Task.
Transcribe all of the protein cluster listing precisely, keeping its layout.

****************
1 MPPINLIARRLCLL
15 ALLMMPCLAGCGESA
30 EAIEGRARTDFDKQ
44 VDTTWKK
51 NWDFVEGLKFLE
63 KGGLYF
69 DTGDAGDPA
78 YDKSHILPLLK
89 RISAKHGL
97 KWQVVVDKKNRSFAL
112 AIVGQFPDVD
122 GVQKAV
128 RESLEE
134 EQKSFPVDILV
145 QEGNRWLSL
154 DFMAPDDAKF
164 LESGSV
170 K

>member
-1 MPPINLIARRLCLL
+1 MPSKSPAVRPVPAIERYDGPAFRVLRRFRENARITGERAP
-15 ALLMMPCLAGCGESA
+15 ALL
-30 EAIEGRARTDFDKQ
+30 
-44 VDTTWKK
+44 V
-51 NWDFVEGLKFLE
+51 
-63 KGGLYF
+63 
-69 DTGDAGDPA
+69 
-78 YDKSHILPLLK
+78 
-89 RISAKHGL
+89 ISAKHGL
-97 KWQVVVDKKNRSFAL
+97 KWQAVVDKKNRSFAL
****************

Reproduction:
1 MPPINLIARRLCLL
15 ALLMMPCLAGCGESA
30 EAIEGRARTDFDKQ
44 VDTTWKK
51 NWDFVEGLKFLE
63 KGGLYF
69 DTGDAGDPA
78 YDKSHILPLLK
89 RISAKHGL
97 KWQVVVDKKNRSFAL
112 AIVGQFPDVD
122 GVQKAV
128 RESLEE
134 EQKSFPVDILV
145 QEGNRWLSL
154 DFMAPDDAKF
164 LESGSV
170 K

>member
-1 MPPINLIARRLCLL
+1 MPSKSPAVRPVPAIERYDGPAFRVLRRFRENARITGERAP
-15 ALLMMPCLAGCGESA
+15 ALL
-30 EAIEGRARTDFDKQ
+30 
-44 VDTTWKK
+44 V
-51 NWDFVEGLKFLE
+51 
-63 KGGLYF
+63 
-69 DTGDAGDPA
+69 
-78 YDKSHILPLLK
+78 
-89 RISAKHGL
+89 ISAKHGL
-97 KWQVVVDKKNRSFAL
+97 KWQAVVDKKNRSFAL